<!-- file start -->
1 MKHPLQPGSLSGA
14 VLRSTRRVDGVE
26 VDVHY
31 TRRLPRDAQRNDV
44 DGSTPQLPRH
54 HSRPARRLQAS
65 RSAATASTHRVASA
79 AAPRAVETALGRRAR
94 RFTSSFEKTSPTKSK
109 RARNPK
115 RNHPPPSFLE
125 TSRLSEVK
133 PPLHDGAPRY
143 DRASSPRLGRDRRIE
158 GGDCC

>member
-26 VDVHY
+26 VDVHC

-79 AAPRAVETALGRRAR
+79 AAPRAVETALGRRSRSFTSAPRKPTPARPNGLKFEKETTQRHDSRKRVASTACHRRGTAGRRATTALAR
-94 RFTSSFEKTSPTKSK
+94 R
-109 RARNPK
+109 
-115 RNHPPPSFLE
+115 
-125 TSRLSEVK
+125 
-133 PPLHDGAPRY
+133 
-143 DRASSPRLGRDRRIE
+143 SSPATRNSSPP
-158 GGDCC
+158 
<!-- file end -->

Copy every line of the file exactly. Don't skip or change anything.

1 MKHPLQPGSLSGA
14 VLRSTRRVDGVE
26 VDVHY
31 TRRLPRDAQRNDV
44 DGSTPQLPRH
54 HSRPARRLQAS
65 RSAATASTHRVASA
79 AAPRAVETALGRRAR
94 RFTSSFEKTSPTKSK
109 RARNPK
115 RNHPPPSFLE
125 TSRLSEVK
133 PPLHDGAPRY
143 DRASSPRLGRDRRIE
158 GGDCC

>member
-26 VDVHY
+26 VDVHC

-79 AAPRAVETALGRRAR
+79 AAPRAVETALGRRSRSFTSAPRKPTPARPNGLKFEKETTQRHDSRKRVASTACHRRGTAGRRATTALAR
-94 RFTSSFEKTSPTKSK
+94 R
-109 RARNPK
+109 
-115 RNHPPPSFLE
+115 
-125 TSRLSEVK
+125 
-133 PPLHDGAPRY
+133 
-143 DRASSPRLGRDRRIE
+143 SSPATRNSSPP
-158 GGDCC
+158 